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Ballmer slipped on Sun and FreeBSD

    In response to the April 25 Newsmaker column by Michael Kanellos and Stephen Shankland, "Ballmer: No sleep lost over Linux":

    Just an observation of a material mistake in one part of Steve Ballmer's statement:

    "The way things are structured today, from a licensing perspective, in the Linux world nobody will ever commercialize Linux the way Sun (Microsystems) commercialized FreeBSD... The GPL licensing form does that, as opposed to the open-source license for FreeBSD, where you could say Sun took it and commercialized it and can say that they own it. Nobody can ever do that (with GPL)."

    According to "The Design and Implementation of the 4.4BSD Operating System" by McKusick et al., SunOS came out in 1984, a port of 4.1cBSD to the Motorola MC6800 chipset. FreeBSD came out in 1992 as a development of 386BSD, which was a port of 4.3BSD (NET/2) to the Intel i80386 chipset. It was reimplemented as a development of 4.4BSD-Lite in 1993-4.

    Perhaps Ballmer could be a bit more specific in explaining how Sun commercialized something that came out almost 10 years later than its initial product?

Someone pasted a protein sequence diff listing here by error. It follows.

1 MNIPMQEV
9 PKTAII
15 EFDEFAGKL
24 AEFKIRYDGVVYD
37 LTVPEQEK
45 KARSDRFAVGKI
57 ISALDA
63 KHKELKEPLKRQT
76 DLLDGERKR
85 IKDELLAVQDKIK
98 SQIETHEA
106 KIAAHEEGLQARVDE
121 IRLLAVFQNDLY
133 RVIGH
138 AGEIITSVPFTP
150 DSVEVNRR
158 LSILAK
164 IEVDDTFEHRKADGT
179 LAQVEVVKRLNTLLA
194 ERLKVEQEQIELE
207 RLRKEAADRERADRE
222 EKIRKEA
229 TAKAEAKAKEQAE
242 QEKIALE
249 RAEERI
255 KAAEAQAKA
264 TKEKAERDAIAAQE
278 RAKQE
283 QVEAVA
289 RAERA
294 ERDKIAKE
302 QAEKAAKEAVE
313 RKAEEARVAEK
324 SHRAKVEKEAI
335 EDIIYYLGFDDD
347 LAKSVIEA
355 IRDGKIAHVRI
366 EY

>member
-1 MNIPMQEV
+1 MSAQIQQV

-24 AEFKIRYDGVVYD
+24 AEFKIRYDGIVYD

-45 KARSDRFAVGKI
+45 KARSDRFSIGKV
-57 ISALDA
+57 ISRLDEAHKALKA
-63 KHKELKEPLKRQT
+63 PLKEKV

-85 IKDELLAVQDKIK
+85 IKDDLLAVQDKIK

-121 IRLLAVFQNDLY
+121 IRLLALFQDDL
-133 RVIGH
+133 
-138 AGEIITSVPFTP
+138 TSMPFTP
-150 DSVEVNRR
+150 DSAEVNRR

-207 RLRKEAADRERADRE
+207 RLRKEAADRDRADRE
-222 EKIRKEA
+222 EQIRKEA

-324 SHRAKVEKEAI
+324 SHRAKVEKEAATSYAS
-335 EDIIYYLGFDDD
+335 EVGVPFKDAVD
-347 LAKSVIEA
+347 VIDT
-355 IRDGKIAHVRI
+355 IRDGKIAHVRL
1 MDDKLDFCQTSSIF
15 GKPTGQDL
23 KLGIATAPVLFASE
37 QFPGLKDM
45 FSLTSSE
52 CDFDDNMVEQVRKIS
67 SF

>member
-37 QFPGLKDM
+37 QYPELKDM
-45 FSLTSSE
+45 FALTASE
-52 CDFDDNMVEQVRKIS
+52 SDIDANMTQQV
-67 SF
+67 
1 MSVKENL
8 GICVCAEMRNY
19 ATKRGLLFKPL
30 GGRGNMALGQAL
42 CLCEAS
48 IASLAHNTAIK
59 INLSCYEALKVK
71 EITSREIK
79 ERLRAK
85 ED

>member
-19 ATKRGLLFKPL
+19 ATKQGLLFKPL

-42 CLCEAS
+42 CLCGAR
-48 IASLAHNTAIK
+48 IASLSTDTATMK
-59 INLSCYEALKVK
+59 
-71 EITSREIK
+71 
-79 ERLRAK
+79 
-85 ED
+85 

Ballmer continues: "For some customers, that can be viewed as advantageous. But customers will never really know who stands behind this product. If the lead developer for this component chooses to do something else with his life, who will carry on the mantle for that? The fact that it will never be commercialized is assured by the GPL."

    Be assured that the lines of development and succession are well prepared. What I personally would like to know from Ballmer is what about all those (by now) underpowered Pentium 133s, and so on, that are now being donated to churches, community centers, and so on, which have perfectly legal Windows 95 and Windows 98 licenses, but for which Microsoft has repudiated all responsibility for their maintenance? One would think that Microsoft would be only too keen to dump all responsibility for them onto the shoulders of its current users, since said current users can't afford the high charges Microsoft will undoubtedly exact.

    Wesley Parish
    Christchurch, New Zealand